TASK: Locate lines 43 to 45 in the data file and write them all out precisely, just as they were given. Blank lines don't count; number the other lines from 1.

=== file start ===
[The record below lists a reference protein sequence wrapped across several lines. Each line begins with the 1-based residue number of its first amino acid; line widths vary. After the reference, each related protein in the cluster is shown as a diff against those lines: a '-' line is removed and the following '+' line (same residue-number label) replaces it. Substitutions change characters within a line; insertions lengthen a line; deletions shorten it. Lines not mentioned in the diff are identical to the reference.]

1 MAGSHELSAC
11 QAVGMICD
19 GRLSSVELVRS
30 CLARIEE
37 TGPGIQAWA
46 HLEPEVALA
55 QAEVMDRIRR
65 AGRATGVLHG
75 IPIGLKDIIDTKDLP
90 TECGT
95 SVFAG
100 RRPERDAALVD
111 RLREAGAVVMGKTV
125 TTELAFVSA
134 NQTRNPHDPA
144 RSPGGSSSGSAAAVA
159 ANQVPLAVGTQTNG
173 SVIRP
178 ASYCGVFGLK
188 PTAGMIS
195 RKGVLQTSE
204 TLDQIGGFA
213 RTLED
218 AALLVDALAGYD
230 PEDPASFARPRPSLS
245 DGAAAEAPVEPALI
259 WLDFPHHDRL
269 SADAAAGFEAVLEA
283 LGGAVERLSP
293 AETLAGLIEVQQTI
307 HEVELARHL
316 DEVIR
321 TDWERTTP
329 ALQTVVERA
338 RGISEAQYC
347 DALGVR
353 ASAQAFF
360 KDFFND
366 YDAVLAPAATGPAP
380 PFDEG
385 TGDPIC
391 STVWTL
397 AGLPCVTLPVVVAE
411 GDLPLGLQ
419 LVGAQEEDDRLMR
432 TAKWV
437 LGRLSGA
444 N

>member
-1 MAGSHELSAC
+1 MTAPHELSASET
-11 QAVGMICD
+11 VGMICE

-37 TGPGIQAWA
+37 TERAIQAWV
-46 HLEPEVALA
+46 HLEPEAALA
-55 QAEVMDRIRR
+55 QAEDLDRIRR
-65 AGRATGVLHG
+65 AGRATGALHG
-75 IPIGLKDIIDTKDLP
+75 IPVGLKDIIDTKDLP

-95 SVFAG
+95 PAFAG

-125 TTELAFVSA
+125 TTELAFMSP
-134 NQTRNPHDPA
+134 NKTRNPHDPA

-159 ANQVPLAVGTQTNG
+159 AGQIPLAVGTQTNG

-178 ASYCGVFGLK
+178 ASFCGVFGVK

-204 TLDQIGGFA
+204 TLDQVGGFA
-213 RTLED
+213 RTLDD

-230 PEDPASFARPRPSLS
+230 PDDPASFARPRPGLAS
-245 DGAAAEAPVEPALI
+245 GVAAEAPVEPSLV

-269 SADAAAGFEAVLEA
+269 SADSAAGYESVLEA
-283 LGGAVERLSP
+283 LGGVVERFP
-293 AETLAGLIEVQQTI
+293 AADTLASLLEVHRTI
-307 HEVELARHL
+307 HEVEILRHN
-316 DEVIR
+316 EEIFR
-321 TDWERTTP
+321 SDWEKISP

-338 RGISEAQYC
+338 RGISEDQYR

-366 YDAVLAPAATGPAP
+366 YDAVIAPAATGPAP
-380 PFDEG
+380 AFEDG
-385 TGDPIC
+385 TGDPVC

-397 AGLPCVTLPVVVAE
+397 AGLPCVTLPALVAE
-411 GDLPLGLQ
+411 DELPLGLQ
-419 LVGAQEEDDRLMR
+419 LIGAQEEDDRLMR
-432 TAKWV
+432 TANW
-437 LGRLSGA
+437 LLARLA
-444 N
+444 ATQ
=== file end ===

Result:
391 STVWTL
397 AGLPCVTLPVVVAE
411 GDLPLGLQ